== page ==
WAN Clarification

Unanswered Question
Jan 9th, 2008

I need a clarification on the following:

- We have about 25 sites that are linked to a core router. The 25 sites have different types of WAN links, some are on Frame Relay, P-To-P, or ATM. After reveiwing the network diagram,I inherited from a former Ntwk Engr, and and the routers' config files, I became unclear on why the remote sites routers having Frame-Relay and P-to-P linked to the Frame-Relay cloud; however, on the core router configuration file, each one of the remote sites has an ATM interface configured for it. Can someone explain to me how a Frame-Relay or P-to-P link on one end is linked to an ATM on the other end?

Thanks in advance,

sK

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Richard Burts Wed, 01/09/2008 - 09:15

SK

This is a service available from some providers. At the HQ you have a single ATM interface with a virtual circuit for each remote site. The provider takes each virtual circuit and delivers some of them as ATM, delivers some of them as Frame Relay, and delivers some of them as p-t-p. The provider is doing the protocol translation in the middle translating the ATM to Frame Relay or p-t-p as appropriate.

As the various remote sites were provisioned someone in your organization negotiated with the provider to provide the most appropriate (and probably cost effective) technology at the remote site while maintaining a single protocol at the HQ.

HTH

Rick

skhirbash Wed, 01/09/2008 - 10:40

Thanks for the prompt response. I have completed reveiwing and analyzing the config file on the core router at HQ and discovered that all of the ATM and Frame-Relay at some of the remote locations have an point-to-point ATM subinterface on the core router; however, none of the P-T-P remote sites has any ATM subinterface configured for it on the core router!! When I say p-t-p, I mean the serial interface on the remote router is assigned an ip address and no encapsulation specified! Where do the p-t-p remote routers(sites) link to?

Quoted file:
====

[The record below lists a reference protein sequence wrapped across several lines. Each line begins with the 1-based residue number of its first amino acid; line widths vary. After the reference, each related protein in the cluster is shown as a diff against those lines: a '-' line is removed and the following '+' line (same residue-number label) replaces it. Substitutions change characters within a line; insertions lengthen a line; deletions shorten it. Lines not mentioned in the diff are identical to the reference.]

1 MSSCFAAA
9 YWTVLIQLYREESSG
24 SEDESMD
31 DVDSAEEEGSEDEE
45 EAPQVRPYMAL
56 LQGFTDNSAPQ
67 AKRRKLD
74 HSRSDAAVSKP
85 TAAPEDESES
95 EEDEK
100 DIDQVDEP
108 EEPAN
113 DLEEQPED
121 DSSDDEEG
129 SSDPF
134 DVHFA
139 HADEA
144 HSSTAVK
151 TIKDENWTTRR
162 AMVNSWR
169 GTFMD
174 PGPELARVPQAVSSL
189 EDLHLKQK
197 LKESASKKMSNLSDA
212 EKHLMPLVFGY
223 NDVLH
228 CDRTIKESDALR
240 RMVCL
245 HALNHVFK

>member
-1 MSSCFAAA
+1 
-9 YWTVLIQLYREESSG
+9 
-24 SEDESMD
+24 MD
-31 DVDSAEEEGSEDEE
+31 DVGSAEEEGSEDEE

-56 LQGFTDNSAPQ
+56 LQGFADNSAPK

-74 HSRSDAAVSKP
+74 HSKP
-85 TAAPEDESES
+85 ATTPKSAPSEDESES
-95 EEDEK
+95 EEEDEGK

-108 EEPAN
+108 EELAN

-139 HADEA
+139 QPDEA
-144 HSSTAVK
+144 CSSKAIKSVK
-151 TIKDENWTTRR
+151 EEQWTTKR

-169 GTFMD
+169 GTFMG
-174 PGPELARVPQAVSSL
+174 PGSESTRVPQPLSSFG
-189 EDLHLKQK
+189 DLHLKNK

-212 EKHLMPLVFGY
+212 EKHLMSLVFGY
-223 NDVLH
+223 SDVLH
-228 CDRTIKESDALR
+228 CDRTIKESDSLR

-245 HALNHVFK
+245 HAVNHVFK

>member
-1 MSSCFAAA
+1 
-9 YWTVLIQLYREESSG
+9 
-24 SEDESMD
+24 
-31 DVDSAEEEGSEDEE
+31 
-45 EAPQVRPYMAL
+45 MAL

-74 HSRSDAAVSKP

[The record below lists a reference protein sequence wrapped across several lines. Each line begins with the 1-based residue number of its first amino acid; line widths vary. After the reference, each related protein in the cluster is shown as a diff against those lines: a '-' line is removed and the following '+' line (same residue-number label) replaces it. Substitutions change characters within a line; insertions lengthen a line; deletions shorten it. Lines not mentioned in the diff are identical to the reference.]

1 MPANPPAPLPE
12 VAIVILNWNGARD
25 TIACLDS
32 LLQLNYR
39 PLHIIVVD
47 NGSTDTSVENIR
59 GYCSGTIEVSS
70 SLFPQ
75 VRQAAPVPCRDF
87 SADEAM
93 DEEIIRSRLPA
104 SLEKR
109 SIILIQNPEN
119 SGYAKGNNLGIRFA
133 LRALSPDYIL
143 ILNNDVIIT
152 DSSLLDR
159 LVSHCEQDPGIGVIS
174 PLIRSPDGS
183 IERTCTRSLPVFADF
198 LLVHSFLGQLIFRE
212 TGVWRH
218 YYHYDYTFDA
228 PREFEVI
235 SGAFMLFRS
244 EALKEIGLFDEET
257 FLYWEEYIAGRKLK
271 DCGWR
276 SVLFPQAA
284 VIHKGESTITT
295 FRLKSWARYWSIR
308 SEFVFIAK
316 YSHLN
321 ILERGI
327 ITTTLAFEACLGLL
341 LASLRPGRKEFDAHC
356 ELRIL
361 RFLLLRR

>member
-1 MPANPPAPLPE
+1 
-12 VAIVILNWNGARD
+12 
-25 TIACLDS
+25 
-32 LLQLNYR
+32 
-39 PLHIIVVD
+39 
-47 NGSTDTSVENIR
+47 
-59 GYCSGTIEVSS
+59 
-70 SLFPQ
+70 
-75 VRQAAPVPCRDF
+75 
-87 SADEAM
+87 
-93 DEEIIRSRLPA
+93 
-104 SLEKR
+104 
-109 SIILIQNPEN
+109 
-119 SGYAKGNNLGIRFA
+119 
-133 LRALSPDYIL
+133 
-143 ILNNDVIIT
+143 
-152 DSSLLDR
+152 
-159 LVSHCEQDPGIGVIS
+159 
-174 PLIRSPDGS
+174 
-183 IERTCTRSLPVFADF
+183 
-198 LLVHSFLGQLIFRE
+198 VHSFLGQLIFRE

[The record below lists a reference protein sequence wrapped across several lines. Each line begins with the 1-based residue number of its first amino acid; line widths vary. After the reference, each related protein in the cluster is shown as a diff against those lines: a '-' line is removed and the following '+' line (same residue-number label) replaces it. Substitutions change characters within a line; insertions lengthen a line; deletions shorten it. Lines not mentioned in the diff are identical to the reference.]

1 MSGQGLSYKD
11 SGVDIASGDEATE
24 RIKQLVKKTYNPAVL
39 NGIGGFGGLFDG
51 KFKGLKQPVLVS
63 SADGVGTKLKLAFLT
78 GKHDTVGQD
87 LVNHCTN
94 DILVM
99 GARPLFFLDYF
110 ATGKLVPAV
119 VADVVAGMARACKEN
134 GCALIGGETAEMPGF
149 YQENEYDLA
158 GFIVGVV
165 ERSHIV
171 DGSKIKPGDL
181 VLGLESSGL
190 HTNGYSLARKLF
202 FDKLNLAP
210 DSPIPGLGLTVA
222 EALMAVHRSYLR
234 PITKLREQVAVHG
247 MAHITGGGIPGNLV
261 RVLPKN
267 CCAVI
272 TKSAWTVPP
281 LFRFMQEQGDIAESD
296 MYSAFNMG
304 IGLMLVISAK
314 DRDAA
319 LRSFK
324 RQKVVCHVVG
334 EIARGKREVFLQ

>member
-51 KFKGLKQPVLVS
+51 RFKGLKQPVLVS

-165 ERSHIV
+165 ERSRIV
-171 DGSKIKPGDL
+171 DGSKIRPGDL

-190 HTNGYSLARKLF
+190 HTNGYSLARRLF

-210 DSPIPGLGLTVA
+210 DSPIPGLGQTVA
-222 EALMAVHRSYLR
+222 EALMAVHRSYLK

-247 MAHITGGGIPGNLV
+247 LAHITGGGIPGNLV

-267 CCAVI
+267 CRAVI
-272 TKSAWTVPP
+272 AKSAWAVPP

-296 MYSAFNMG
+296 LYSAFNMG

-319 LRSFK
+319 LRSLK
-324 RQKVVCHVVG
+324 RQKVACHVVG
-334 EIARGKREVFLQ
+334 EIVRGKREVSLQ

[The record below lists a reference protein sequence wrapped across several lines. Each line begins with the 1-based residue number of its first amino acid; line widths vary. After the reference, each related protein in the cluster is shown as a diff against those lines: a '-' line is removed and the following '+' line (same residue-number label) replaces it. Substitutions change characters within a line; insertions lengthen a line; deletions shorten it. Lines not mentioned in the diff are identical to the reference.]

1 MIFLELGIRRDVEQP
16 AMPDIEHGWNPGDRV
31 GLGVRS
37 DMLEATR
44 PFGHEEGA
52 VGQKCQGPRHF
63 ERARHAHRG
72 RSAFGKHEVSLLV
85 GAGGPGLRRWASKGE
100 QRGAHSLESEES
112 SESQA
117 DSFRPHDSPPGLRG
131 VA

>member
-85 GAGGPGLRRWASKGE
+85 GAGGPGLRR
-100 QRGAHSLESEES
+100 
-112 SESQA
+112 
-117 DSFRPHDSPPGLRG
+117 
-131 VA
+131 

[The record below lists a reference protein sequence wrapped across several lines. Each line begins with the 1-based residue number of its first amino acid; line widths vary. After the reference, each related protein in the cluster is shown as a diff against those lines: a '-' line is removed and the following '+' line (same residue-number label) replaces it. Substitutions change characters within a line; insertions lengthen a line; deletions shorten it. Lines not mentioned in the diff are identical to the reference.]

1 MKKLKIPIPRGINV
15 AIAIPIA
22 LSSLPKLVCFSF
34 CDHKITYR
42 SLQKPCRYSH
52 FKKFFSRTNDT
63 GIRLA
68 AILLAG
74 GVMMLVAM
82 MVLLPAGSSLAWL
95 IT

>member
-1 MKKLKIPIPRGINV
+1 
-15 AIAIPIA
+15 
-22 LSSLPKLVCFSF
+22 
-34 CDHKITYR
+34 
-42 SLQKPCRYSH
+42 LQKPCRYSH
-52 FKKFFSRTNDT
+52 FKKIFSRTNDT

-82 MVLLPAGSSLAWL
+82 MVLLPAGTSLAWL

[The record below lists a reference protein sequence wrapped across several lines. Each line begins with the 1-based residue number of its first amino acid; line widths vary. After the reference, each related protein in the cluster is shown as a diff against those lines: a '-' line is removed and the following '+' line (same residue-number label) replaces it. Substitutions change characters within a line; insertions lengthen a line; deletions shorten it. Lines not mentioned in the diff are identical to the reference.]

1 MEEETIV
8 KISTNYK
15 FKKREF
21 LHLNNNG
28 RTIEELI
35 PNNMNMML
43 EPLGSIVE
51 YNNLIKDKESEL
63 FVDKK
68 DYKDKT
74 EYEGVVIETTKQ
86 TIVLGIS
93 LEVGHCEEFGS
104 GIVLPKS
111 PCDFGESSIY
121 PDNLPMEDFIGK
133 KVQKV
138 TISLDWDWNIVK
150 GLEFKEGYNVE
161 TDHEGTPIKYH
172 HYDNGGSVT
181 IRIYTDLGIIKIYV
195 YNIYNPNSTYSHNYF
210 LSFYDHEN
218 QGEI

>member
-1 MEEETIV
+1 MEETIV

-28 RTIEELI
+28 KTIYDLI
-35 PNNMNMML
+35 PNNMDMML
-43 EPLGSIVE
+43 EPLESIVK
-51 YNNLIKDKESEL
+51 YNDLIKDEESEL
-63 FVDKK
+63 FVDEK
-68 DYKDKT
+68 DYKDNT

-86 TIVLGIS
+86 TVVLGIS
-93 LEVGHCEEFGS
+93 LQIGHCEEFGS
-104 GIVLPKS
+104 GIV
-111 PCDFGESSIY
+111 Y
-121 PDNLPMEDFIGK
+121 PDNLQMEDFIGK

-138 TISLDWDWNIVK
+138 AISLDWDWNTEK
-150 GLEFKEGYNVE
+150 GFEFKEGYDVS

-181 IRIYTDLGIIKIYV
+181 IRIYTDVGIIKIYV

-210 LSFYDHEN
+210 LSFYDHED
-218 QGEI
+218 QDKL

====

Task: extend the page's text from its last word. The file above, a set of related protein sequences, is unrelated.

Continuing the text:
Thanks again,

sK

mheusing Wed, 01/09/2008 - 09:29

Hi,

There are devices, which do ATM-Frame Relay interworking. Basically the L3 payload is copied from an AAL5 frame into a frame relay frame and vice versa. This has been standardized by the ATM and FR forum.

You can order the service from some SPs doing that for you. One of the Cisco devices capable of doing it is the IGX, but routers also are capable of doing ATM-FR interworking.

Have a look at

http://www.cisco.com/en/US/tech/tk39/tk53/tsd_technology_support_protocol_home.html

for further details.

For an IGX, have a look at

http://www.cisco.com/en/US/products/hw/switches/ps988/products_configuration_example09186a0080094564.shtml

for routers further details can be found f.e. at

http://www.cisco.com/en/US/products/ps6441/products_configuration_guide_chapter09186a0080080f5f_4container_ccmigration_09186a0080775258.html

Hope this helps! Please rate all posts.

Regards, Martin

skhirbash Wed, 01/09/2008 - 10:40

Thanks for the prompt response. I have completed reveiwing and analyzing the config file on the core router at HQ and discovered that all of the ATM and Frame-Relay at some of the remote locations have an point-to-point ATM subinterface on the core router; however, none of the P-T-P remote sites has any ATM subinterface configured for it on the core router!! When I say p-t-p, I mean the serial interface on the remote router is assigned an ip address and no encapsulation specified! Where do the p-t-p remote routers(sites) link to?

Thanks again,

sK

mheusing Wed, 01/09/2008 - 10:53

Hi,

If your network plan does not tell you, I would suggest to traceroute the interface IPs and check which devices in your network connect you to the remote sites.

Alternatively you could telnet to the other IP in the /30 subnet usually found on a P-to-P link and check which device answers.

Regards, Martin

Richard Burts Wed, 01/09/2008 - 11:03

SK

I wondered about that when I read your post. I am familiar with the ATM/Frame Relay interworking but had not seen ATM to p-t-p interworking.

In addition to the suggestions that Martin makes about traceroute or telnet, I might suggest that if CDP is running on the remote router that show cdp neighbor (or show cdp neighbor detail) would be a good way to find where the p-t-p is terminated. Or if you are running a dynamic routing protocol you could look at who the neighbors are from the remote router.

HTH

Rick

skhirbash Wed, 01/09/2008 - 12:39

Silly question! I learned the PPP protocol on my CCNA studies but not the p-t-p. What is the difference?

Thanks in advance,

sK

Richard Burts Wed, 01/09/2008 - 12:45

sK

p-t-p is an abbreviation for point to point and is frequently a generic way to describe a point to point link. A point to point link may run any of several encapsulations including PPP, HDLC, or Frame Relay.

HTH

Rick

skhirbash Wed, 01/09/2008 - 12:54

And if the encapsulation is not specified, I would assume that the default encap is HDLC, correct?

sK

Richard Burts Wed, 01/09/2008 - 13:12

sK

Yes the default is HDLC if the encapsulation is not specified on a serial interface.

HTH

Rick

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